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Re: Potential issue: MACRO-SPECIAL-FORMS

Just a comment: I really believe that CLtL's goal of minimizing the
number of special forms that a code-analyzer has to understand by
relying on macros is misguided and non-achievable.  Consider Sandra's
experience, which I believe other people have had in other
implementations, with something that CLtL says is a macro, but the
compiler does a better job of compiling the macro call than of compiling
the nominally equivalent macro expansion.  Just consider how well CLtL's
goal has been achieved in practice:  not at all.

I think Common Lisp would do better to define everything that "everybody
knows" is a special form to be a special form; this would include all
the control structures, but not SETF.  My claim is that this would not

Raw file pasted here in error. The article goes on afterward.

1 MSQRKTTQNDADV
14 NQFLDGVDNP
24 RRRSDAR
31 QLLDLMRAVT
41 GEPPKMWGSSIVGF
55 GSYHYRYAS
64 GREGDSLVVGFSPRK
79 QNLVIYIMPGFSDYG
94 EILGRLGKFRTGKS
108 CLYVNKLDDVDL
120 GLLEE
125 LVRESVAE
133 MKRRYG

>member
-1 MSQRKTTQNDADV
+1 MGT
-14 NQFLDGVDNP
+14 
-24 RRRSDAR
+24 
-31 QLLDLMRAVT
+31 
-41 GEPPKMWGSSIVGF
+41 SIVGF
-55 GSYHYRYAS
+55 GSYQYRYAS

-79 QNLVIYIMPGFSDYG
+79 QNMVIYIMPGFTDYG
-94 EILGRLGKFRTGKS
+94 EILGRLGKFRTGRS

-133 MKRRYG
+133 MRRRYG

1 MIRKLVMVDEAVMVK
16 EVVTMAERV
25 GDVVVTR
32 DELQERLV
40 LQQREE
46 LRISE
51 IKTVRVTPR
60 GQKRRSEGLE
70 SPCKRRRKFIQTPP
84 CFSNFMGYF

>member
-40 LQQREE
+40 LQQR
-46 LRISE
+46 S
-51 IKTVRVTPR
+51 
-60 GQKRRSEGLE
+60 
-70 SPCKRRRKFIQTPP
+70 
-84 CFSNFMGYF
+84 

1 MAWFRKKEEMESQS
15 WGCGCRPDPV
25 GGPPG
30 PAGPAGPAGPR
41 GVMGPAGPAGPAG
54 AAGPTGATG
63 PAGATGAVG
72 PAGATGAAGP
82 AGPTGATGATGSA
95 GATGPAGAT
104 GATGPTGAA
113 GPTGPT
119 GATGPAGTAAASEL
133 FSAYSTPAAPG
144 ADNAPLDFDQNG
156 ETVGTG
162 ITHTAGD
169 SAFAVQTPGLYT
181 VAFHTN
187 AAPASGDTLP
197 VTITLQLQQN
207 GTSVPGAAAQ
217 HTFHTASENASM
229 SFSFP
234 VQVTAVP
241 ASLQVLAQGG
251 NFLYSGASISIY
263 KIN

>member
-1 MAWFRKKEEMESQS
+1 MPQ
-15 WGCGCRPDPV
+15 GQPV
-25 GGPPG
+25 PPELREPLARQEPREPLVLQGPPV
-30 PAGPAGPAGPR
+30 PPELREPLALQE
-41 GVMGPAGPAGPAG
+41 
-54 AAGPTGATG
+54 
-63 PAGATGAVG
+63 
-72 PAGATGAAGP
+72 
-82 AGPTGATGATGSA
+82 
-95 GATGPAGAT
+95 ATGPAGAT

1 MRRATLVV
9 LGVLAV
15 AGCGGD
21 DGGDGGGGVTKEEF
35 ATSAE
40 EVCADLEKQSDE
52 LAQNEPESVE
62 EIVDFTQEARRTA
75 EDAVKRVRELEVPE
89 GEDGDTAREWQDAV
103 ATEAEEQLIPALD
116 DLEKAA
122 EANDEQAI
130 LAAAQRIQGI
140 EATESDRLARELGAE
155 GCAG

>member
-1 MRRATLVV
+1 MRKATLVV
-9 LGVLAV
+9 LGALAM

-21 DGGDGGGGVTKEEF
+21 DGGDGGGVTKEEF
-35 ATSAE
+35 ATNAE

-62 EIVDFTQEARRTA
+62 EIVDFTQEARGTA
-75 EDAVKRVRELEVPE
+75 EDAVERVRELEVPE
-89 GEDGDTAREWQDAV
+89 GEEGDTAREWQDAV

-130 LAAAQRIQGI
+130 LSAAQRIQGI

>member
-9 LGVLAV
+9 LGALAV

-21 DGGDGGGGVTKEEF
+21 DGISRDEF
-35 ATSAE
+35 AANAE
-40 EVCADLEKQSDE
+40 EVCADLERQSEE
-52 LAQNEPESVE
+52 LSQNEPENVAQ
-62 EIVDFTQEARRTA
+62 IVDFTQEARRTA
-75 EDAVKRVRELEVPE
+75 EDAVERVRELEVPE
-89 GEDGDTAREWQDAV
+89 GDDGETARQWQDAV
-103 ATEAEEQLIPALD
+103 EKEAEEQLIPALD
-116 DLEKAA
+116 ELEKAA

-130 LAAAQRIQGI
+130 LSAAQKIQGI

make it any more difficult to do code analysis, because in practice code
analyzers have to know about most of those forms anyway, and because the
extra work to make a typical code analyzer know about a typical special
form, even something as complicated as DO, is usually fairly small,
certainly less work than figuring out what weird macro expansions all
the implementations in the world will use for DO and making sure the
code analyzer works right for each of them.  This is even more true when
you use a pattern-driven code analyzer, such as the one I wrote in 1983
and have given to everyone who asked, or the one in Interlisp
MasterScope (which was my model, although I didn't look at the detailed

An alternative position that I'd consider would be to mandate the exact
macro expansion of a number of these forms, not allowing implementations
to deviate.  Essentially that would be moving these things into a
portable library.  I suppose that might devolve into endles nitpicking
discussions that we don't need.